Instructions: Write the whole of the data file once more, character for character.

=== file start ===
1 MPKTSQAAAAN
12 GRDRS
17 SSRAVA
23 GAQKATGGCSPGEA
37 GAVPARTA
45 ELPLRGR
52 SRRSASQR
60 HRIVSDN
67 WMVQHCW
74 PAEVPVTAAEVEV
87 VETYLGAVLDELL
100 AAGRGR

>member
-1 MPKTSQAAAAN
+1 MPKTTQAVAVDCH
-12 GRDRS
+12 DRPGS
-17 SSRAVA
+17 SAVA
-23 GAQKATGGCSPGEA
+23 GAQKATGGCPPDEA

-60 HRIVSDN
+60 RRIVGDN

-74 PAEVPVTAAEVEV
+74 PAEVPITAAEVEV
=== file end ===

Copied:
1 MPKTSQAAAAN
12 GRDRS
17 SSRAVA
23 GAQKATGGCSPGEA
37 GAVPARTA
45 ELPLRGR
52 SRRSASQR
60 HRIVSDN
67 WMVQHCW
74 PAEVPVTAAEVEV
87 VETYLGAVLDELL
100 AAGRGR

>member
-1 MPKTSQAAAAN
+1 MPKTTQAVAVDCH
-12 GRDRS
+12 DRPGS
-17 SSRAVA
+17 SAVA
-23 GAQKATGGCSPGEA
+23 GAQKATGGCPPDEA

-60 HRIVSDN
+60 RRIVGDN

-74 PAEVPVTAAEVEV
+74 PAEVPITAAEVEV